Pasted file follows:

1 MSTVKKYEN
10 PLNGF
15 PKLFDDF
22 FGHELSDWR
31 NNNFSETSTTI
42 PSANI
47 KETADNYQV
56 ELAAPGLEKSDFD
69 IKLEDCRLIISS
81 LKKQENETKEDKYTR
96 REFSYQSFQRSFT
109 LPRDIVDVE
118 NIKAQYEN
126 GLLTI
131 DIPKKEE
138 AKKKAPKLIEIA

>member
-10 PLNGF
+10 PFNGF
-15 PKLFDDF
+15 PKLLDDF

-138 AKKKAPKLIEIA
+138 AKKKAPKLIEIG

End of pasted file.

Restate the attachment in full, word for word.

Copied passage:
1 MSTVKKYEN
10 PLNGF
15 PKLFDDF
22 FGHELSDWR
31 NNNFSETSTTI
42 PSANI
47 KETADNYQV
56 ELAAPGLEKSDFD
69 IKLEDCRLIISS
81 LKKQENETKEDKYTR
96 REFSYQSFQRSFT
109 LPRDIVDVE
118 NIKAQYEN
126 GLLTI
131 DIPKKEE
138 AKKKAPKLIEIA

>member
-10 PLNGF
+10 PFNGF
-15 PKLFDDF
+15 PKLLDDF

-138 AKKKAPKLIEIA
+138 AKKKAPKLIEIG